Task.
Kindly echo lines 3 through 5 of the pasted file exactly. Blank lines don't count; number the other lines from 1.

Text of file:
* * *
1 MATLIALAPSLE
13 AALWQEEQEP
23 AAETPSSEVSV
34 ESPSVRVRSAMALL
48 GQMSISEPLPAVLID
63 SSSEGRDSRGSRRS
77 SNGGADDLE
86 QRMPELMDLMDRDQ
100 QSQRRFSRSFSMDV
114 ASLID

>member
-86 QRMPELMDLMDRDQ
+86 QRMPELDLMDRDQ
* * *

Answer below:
23 AAETPSSEVSV
34 ESPSVRVRSAMALL
48 GQMSISEPLPAVLID